Dusk or Dark or Dawn or Day by Seanan McGuire

Rating: 4 of 5

Completely wrecked after her older sister’s suicide, Jenna makes a life-shattering decision and, ever since, has been slowly working her way to – wherever, whenever – her sister may be.

Synopsis: “When her sister Patty died, Jenna blamed herself. When Jenna died, she blamed herself for that, too. Unfortunately Jenna died too soon. Living or dead, every soul is promised a certain amount of time, and when Jenna passed she found a heavy debt of time in her record. Unwilling to simply steal that time from the living, Jenna earns every day she leeches with volunteer work at a suicide prevention hotline.

But something has come for the ghosts of New York, something beyond reason, beyond death, beyond hope; something that can bind ghosts to mirrors and make them do its bidding. Only Jenna stands in its way.” (source)

My thoughts: Beneath its “urban fantasy” exterior Dusk or Dark or Dawn or Day digs deep into real-world issues to tackle the solemn themes of suicide, grief, and survivor’s guilt.

The story sets itself apart through its exploration of time, death, hope, and what it means to be alive. The reason for why mirrors are covered after a death in the family, what and who ghosts really are, how and why they “haunt” the living… offer an inventive, fresh look at the concept of ghosts. I loved the witches as potential allies or enemies of ghosts. But my favorite is how Seanan McGuire played with time — its meaning, its effects, its boundaries… what an imaginative perspective!

Highly recommended for an experience both entertaining and cathartic.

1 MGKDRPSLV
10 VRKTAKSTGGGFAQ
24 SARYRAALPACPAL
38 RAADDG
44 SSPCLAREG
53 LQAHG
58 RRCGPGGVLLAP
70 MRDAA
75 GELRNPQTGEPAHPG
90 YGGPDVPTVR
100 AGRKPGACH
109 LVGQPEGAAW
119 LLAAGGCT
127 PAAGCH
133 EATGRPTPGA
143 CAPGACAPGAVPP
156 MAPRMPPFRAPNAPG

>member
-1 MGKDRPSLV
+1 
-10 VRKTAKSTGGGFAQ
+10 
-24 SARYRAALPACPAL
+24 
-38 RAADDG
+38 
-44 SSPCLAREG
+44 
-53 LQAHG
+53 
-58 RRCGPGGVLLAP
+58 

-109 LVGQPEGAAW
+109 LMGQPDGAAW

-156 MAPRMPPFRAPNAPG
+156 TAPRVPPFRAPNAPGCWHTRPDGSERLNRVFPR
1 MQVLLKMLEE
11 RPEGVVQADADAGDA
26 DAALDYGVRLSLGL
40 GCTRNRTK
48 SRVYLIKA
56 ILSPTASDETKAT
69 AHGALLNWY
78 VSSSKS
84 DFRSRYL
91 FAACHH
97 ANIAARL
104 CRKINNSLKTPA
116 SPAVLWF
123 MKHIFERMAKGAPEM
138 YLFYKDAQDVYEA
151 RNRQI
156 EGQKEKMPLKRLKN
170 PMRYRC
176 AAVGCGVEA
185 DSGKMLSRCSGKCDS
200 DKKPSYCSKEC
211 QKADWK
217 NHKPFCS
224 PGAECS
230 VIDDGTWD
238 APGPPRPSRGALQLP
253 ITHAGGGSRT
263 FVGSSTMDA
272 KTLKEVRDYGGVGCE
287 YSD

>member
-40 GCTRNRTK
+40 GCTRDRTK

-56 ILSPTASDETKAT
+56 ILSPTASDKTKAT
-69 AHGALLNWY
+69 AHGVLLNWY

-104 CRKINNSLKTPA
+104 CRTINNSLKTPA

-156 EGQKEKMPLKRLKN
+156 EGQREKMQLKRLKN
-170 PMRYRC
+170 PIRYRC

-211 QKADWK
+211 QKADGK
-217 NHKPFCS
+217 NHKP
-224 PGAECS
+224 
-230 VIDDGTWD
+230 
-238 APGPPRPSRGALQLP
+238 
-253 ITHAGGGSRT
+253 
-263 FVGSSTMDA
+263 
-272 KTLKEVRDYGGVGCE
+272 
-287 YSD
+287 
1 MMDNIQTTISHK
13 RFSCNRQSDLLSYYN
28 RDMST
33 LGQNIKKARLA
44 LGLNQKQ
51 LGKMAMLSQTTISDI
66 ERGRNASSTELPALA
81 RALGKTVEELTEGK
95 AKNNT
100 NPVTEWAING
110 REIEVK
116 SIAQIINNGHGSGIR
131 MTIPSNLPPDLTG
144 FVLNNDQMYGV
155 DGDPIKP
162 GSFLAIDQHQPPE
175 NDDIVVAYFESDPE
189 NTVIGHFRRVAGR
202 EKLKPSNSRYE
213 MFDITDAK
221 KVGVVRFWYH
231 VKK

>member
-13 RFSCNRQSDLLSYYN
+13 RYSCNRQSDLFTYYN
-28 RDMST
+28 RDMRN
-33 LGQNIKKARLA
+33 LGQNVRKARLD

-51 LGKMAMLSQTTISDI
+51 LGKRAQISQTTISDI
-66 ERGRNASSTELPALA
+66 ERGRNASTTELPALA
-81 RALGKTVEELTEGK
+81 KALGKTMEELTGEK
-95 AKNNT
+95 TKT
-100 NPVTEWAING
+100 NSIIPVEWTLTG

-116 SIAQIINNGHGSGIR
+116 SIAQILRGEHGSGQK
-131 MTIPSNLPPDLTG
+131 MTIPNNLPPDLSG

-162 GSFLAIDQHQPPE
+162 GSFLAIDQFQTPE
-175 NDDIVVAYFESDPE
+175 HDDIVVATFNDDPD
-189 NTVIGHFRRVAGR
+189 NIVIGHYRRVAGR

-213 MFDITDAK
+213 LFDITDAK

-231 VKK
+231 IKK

Read an excerpt on Tor.com | Add on LibraryThing | Add on Goodreads

(Review cross-posted on LibraryThing and Goodreads.)

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A few passages I bookmarked:

Scent is very much a part of memory, and memory is a form of time travel. It takes us back, whether or not we want to go.” (Jenna)

Ghosts are the nails in the coffin of eternity, and they keep the lid from flying off.” (Brenda)

These days, everyone wants to eat, but no one wants to take the time and care needed to coax the land into giving up its glories. People don’t change. We’re always selfish, and we’re always hungry. We’ve just gotten better at looking at greed and saying ‘Oh, that’s self-interest, that’s all right.’ We’ve forgotten the way the word ‘enough’ feels on the tongue.” (Brenda)

Reprinted the poem “Widow” by Martha Keller from which this book’s title was inspired.

Dusk or Dark or Dawn or Day by Seanan McGuire

Rating: 4 of 5

Completely wrecked after her older sister’s suicide, Jenna makes a life-shattering decision and, ever since, has been slowly working her way to – wherever, whenever – her sister may be.